Vomiting

Vomiting in cats is not a normal behavior. It has often been considered that it is normal for cats to vomit from time to time, or even regularly. This often leaves us with a sense of complacency about our cat’s vomiting. We excuse the behavior as “normal” or “normal because it is infrequent.” If your cat is vomiting in any amount, this should be regarded as a sign of a potential health issue and addressed with your cat’s veterinarian.

There are many reasons that cats of all ages can have a vomiting issue. We find excuses for the vomiting, in order to reduce the significance further. You may think that your cat vomits because she ate too fast, or because she ate grass, or the food did not agree with your cat. We may overlook the vomit when it contains hair because we assume that it is normal for cats to vomit hair. It is not.

Regardless of the apparent cause, vomiting is not normal and your veterinarian should assess the situation. Dr. Kelly St. Denis, MSc, DVM, DAVBP (Feline)

When is Vomiting an Emergency?

  • If your cat is experiencing sudden and severe bouts of vomiting, this is a medical emergency and you need to seek immediate veterinary care.
  • Cats with sudden vomiting may have ingested toxins and/or foreign material.
  • They may be severely ill with conditions like kidney disease, intestinal blockage, diabetes mellitus, and other serious medical disorders.
  • Sudden, severe vomiting can progress rapidly (within hours) and no time should be lost seeking veterinary help.

Hairballs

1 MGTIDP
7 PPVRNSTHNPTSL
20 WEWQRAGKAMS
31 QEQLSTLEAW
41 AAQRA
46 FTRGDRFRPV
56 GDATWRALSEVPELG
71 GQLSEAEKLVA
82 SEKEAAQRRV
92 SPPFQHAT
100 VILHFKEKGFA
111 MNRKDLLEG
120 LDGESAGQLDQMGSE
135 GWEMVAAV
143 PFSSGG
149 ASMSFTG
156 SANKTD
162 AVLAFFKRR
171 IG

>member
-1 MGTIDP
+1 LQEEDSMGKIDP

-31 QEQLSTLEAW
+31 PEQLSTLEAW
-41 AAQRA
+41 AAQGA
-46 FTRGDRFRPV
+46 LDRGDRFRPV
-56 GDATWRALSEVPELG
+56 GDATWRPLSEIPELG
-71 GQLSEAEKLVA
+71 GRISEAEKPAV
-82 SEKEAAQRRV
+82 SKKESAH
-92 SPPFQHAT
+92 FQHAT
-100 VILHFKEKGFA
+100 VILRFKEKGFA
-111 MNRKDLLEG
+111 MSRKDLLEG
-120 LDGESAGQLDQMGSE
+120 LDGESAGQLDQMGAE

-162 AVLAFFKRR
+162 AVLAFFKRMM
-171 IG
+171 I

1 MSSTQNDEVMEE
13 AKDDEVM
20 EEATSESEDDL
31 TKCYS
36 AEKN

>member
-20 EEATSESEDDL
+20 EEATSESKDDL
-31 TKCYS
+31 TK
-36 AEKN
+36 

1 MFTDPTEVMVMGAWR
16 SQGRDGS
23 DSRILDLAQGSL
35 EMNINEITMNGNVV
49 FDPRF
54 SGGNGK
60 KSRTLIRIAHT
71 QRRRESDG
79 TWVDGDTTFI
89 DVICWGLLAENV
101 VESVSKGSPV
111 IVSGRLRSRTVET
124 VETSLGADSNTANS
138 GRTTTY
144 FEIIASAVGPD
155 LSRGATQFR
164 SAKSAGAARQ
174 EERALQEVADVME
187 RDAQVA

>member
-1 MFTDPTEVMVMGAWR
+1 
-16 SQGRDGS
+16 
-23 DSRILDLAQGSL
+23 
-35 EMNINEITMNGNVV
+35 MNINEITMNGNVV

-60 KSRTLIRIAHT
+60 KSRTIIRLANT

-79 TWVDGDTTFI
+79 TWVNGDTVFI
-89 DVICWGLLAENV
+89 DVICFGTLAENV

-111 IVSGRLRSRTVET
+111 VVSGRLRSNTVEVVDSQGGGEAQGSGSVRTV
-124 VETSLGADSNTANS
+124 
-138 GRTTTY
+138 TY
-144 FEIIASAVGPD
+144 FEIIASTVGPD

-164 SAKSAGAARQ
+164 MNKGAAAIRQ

• Hairballs are not normal. All cats groom themselves; the normal result is that hair passes through into the feces. When hair builds up and doesn’t pass through, there may be a problem. It may be a result of excessive grooming (anxiety, skin disease or discomfort, parasites) or abnormal movement through the digestive tract.
  • If your cat frequently vomits hairballs, there is an underlying problem and you need to make an appointment with your veterinarian immediately.

Chronic Issues Associated with Vomiting

  • Cats that are known to vomit on a regular basis are likely to also have a medical issue.
  • You may think there is an acceptable reason for the vomit: “My cat just has a hairball;” “My cat started eating a new food;” “My cat is vomiting because he ate___;” “My cat just ate too fast.” Regardless of the apparent cause, vomiting is not normal and your veterinarian should assess the situation.
  • Your cat may be vomiting daily, weekly, or monthly due to a medical condition that is treatable, particularly if diagnosed early by your veterinarian.
  • Diseases such as intestinal parasites, dietary sensitivities, and/or dietary imbalances may cause chronic vomiting.
  • Metabolic diseases such as diabetes mellitus can lead to chronic vomiting as well.
  • In a senior cat, chronic kidney disease, hyperthyroidism, and cancer are all potential causes of chronic vomiting.
  • Inflammatory bowel disease can also cause chronic vomiting. This disease occurs as a result of excess inflammation in the intestinal wall. The cause is not always known, but the disease can become very severe in some cases, particularly if not treated early.
  • Some cats may actually have a form of cancer in their intestinal walls. This is called intestinal lymphoma and chronic vomiting is a symptom.
  • All of these conditions can be treated, especially if diagnosed early. Some of them can even be cured.

What Should You Do if Your Cat is Vomiting?

  1. If you are feeling uncertain about the amount of vomiting your cat is experiencing, talk to your veterinarian.
  2. Start a calendar at home where you document every time your cat vomits. This will allow you to determine how often the vomiting is occurring. It will also allow you to assess the response to treatment once your veterinarian makes a diagnosis.
  3. While it is tempting to change food types in an effort to reduce the vomiting, this is not recommended. Although a food formulation change may (temporarily) decrease vomiting, the inevitable delay this will cause in determining a proper diagnosis could be life threatening.
  4. Let your veterinarian assess your cat’s history, do a thorough physical examination, and perform the necessary diagnostic tests to find out how to stop your cat from vomiting.